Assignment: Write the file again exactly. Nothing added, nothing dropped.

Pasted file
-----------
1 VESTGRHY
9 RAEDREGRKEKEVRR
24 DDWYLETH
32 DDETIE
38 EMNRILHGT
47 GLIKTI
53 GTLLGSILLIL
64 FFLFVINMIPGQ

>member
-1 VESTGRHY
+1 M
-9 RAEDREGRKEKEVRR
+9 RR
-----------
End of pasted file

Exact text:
1 VESTGRHY
9 RAEDREGRKEKEVRR
24 DDWYLETH
32 DDETIE
38 EMNRILHGT
47 GLIKTI
53 GTLLGSILLIL
64 FFLFVINMIPGQ

>member
-1 VESTGRHY
+1 M
-9 RAEDREGRKEKEVRR
+9 RR